Another not-so-real track overlayed Frank Sinatra’s voice over profanity lyrics of artist Lil Jon. Drake had enough, with a post on Instagram late last year that simply read “This is the final straw AI”. It was after someone posted an AI generated voice of Drake rapping the track of another artist, Ice Spice.

These examples are the result of a change in landscape, which Fabio Morreale, Senior Lecturer and Coordinator of Music Technology and Director of Research at the School of Music of the University of Auckland illustrates in his research ‘Where Does the Buck Stop? Ethical and Political Issues with AI in Music Creation’. He writes, “AI applications for music creation have been available since the last century but, until recently, their adoption has been limited to a small niche of researchers and engineers and their ontology limited to experimentation in computational creativity.”

Late last year, Google Deepmind’s experimental Lyria AI music generation model was unveiled to the world. A specific tool, called Dream Track, allows users to input keywords and generate a 30 second track in the styles of participating artists including Alec Benjamin, Charlie Puth, Charli XCX, Demi Lovato, John Legend and Sia. Google hopes it’ll help generate content for YouTube Shorts platform.

Tech for all, but how do we write the next chapter?

There is of course the element of democratisation of music by technology available to everyone with a smartphone or a computer, and thereby questions about ethics. AI’s dramatic advancement (tools that can automatically organize your music library, now a minor aspect) has created music generators that non-musicians can use to create songs mimicking other artists, with some input commands and a few clicks.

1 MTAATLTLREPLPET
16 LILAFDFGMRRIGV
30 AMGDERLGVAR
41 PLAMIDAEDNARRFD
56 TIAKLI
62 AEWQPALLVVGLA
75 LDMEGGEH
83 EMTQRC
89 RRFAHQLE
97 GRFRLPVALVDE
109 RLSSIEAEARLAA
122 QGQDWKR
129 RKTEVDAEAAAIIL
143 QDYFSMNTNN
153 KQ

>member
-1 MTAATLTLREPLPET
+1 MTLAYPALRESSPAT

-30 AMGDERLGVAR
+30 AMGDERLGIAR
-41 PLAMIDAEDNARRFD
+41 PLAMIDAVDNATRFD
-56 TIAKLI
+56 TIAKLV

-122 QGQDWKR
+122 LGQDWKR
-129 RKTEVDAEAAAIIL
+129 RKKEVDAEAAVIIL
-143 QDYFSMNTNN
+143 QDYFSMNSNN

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“Artificial intelligence is both embodied and material, made from natural resources, fuel, human labour, infrastructures, logistics, histories, and classifications. AI systems are not autonomous, rational, or able to discern anything without extensive, computationally intensive training with large datasets or predefined rules and rewards,” writes author Kate Crawford in her thought-provoking book, The Atlas of AI.

This is something Edward Newton-Rex alluded to in a public letter as he resigned from his post as vice-president of audio at Stability AI, last November. “Companies worth billions of dollars are, without permission, training generative AI models on creators’ works, which are then being used to create new content that in many cases can compete with the original works,” he wrote, in a note, that was extensively shared on social media.

For music and creative arts, approach to ethics will be determined by how the creators of AI tools understand and determine self-regulation. The likes of Adobe and Google Deepmind are taking steps to watermark AI music creation too. But not all platforms do. “Reclaiming a broad and foundational understanding of ethics in the AI domain, with radical implications for the re-ordering of social power, will be an important task of the arts and humanities,” warns John Tasioulas, who is is Professor of Ethics and Legal Philosophy at the Faculty of Philosophy, University of Oxford, and Director of the Institute for Ethics in AI.

Amidst AI and music’s complicated tryst, the need is to write a new chapter. Things must evolve beyond mimicking voices of singers to generate artificial music.

Perhaps AI company Bronze has the answer. They’ve worked with artist Jai Paul on a track called Jasmine, for which Bronze AI engine “performs a unique and infinite playback of the piece”, on each listen. Artist Arca’s piece Riquiqui becomes a “dynamic, ever-transforming representation”. It seems, evolving sound, is the real answer.